2.0 Why is there a need for guidelines on adherence support?

As the central role of adherence to the success of HAART has become increasingly apparent, many HIV organisations (both statutory and non-statutory) have established services in an attempt to support patients in adhering to their regimens. Implementation of the Government’s National Strategy on Sexual Health and HIV will give rise to further changes in commissioning of HIV services. Within this context, this document’s goal is to clarify appropriate aims and objectives for such services, and ensure equity of service provision and benefits of HAART across the UK.

As new agents and formulations of existing agents become increasingly available, there will be more options for regimens believed to be easier to adhere to. This document reviews the data regarding such issues as pill burden and dosing frequency, to ensure that such developments are introduced in an evidence-based manner, rather than one based upon assumptions.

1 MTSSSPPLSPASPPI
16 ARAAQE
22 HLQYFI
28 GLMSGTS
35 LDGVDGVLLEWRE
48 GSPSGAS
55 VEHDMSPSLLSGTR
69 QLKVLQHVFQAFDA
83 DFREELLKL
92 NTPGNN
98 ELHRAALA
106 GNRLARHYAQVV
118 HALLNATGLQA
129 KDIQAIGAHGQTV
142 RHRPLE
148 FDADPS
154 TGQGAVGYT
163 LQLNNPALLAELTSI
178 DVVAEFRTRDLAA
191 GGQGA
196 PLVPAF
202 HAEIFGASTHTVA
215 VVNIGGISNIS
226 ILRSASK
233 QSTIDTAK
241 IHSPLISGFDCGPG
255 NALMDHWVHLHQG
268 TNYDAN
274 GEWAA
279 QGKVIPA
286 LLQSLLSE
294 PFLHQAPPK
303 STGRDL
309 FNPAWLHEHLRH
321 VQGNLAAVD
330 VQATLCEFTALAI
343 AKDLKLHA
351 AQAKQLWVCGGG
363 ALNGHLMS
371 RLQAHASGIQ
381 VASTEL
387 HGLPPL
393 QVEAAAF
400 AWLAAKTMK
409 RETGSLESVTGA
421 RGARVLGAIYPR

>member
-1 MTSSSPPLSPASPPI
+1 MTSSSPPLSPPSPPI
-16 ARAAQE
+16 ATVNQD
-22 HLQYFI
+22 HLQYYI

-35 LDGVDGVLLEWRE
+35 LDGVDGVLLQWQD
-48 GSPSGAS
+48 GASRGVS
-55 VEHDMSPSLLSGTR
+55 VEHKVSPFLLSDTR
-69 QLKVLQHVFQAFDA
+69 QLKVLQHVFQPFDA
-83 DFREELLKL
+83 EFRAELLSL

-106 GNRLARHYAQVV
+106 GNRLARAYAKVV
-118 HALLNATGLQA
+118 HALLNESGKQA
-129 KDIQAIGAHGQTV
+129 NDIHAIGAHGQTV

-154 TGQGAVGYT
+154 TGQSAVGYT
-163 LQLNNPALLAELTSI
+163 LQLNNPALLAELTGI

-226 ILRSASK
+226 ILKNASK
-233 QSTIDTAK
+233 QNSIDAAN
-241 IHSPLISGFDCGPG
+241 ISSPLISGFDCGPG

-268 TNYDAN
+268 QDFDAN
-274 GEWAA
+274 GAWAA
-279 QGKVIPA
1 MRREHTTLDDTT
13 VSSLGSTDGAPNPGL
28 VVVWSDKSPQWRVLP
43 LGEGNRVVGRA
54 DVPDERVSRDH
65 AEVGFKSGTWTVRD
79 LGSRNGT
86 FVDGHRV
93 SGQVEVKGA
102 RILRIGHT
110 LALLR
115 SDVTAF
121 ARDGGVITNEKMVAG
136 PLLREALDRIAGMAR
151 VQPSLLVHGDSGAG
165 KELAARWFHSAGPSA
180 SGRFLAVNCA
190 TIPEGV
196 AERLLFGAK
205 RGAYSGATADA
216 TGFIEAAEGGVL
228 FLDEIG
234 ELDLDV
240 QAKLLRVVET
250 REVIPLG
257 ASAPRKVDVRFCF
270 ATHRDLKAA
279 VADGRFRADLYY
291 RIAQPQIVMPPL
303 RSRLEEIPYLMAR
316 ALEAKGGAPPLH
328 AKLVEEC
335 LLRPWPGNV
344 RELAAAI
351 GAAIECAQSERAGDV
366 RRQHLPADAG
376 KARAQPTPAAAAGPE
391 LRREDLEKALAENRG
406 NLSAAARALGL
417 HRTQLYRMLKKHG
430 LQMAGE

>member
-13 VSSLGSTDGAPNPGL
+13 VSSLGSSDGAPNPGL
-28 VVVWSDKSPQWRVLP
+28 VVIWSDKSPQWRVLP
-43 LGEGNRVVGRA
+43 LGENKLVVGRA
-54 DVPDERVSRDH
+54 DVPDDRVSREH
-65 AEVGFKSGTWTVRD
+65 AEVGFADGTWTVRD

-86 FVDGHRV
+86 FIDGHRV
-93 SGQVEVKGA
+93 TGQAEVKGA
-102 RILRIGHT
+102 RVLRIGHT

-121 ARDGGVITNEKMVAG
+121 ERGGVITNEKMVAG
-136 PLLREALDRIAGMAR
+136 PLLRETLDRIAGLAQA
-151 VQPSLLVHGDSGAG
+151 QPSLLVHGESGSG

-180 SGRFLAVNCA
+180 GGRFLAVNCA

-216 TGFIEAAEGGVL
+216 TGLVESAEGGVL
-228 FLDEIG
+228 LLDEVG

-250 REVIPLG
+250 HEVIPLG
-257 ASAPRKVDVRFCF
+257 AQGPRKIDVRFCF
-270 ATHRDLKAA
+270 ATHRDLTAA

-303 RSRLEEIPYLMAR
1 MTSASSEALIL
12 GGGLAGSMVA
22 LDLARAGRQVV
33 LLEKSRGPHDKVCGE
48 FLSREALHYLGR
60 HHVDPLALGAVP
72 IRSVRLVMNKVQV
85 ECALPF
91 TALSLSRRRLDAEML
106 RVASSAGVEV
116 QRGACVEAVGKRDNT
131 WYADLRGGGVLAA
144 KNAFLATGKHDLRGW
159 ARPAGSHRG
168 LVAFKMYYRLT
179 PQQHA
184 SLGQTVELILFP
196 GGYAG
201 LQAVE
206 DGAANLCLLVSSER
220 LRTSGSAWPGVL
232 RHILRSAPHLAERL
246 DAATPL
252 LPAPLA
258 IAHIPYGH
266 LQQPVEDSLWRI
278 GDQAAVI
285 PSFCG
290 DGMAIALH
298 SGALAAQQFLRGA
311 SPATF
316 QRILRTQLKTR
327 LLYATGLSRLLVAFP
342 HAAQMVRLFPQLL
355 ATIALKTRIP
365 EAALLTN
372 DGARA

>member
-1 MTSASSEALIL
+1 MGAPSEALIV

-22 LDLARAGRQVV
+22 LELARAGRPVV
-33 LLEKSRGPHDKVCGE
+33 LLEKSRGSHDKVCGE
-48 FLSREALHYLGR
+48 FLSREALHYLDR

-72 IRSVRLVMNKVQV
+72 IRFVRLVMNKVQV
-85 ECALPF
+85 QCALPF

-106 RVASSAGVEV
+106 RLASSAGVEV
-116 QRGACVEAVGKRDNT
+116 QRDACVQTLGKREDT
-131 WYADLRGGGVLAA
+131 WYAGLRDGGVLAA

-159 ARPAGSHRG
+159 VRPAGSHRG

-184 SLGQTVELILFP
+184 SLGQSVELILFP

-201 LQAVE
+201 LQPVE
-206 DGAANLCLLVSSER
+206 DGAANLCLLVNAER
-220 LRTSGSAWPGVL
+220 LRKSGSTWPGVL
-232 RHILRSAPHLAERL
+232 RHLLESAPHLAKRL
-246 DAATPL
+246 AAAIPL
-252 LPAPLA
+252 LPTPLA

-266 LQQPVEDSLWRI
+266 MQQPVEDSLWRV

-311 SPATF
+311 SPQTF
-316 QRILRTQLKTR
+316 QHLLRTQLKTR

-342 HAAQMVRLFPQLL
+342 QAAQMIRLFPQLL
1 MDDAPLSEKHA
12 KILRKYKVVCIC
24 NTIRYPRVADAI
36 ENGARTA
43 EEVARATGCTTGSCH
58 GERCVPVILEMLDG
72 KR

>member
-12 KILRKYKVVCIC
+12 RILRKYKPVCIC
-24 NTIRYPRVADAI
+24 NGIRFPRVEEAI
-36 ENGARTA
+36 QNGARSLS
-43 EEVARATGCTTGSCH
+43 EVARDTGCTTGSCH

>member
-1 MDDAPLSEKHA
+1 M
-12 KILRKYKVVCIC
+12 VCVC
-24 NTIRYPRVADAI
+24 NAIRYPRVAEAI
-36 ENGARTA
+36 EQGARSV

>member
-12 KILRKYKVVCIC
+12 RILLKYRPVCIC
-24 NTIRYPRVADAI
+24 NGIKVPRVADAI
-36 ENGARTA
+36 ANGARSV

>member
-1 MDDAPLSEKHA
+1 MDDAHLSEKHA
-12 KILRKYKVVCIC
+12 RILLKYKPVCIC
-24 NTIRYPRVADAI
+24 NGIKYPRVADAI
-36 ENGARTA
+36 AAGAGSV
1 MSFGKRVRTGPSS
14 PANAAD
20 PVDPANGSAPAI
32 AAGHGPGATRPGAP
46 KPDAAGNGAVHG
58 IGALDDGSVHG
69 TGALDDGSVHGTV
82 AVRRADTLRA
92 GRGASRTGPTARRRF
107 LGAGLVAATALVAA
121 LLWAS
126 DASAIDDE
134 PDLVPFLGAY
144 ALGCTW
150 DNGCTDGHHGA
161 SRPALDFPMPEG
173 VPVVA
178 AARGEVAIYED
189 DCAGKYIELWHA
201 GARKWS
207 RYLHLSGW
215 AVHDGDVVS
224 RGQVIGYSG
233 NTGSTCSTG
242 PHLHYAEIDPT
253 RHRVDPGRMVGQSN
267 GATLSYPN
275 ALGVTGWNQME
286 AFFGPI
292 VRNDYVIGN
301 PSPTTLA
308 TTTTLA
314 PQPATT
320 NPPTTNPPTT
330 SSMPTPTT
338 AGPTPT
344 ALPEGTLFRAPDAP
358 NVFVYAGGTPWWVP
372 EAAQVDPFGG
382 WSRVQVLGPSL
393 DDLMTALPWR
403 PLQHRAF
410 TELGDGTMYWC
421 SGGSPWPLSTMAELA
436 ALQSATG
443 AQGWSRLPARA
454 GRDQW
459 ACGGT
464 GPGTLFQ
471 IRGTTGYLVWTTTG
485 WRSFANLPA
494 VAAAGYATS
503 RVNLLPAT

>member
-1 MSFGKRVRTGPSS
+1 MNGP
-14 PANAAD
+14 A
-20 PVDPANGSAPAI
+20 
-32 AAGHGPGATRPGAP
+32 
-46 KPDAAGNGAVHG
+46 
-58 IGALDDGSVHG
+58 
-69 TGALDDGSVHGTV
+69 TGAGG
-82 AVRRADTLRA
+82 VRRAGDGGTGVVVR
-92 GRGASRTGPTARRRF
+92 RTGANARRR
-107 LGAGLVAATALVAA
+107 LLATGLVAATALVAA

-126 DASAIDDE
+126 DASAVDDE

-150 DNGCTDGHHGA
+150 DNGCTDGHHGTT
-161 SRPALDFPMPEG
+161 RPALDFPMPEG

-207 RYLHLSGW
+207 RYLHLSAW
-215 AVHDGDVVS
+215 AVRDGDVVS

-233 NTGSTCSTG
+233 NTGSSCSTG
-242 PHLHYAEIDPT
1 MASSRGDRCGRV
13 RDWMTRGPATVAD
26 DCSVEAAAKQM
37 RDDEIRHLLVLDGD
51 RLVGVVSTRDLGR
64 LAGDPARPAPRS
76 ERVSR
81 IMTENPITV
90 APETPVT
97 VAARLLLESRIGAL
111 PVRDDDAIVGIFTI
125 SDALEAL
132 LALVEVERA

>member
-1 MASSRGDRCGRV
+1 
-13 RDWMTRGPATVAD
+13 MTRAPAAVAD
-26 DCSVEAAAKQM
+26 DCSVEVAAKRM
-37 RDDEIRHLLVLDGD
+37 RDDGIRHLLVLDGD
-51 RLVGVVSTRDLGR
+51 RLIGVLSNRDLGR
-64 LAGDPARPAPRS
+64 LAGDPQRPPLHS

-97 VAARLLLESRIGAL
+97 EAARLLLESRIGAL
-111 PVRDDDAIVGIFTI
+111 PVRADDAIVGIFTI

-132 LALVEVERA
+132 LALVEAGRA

Whilst the importance of adherence in achieving treatment success is acknowledged in treatment guidelines18, our understanding of factors associated with high adherence and low adherence are less clear, and the literature concerning interventions is remarkably scarce. There are currently few randomised controlled trials that have studied interventions to improve adherence to HAART, and it is therefore necessary to consider studies from other chronic disease areas in order to ensure that adherence support services are evidence-based wherever possible.

The terms low and high adherence are used throughout this document in preference to adherence and non-adherence. High adherence describes adherence levels which would be expected to enable successful treatment responses, and low adherence describes adherence levels below this.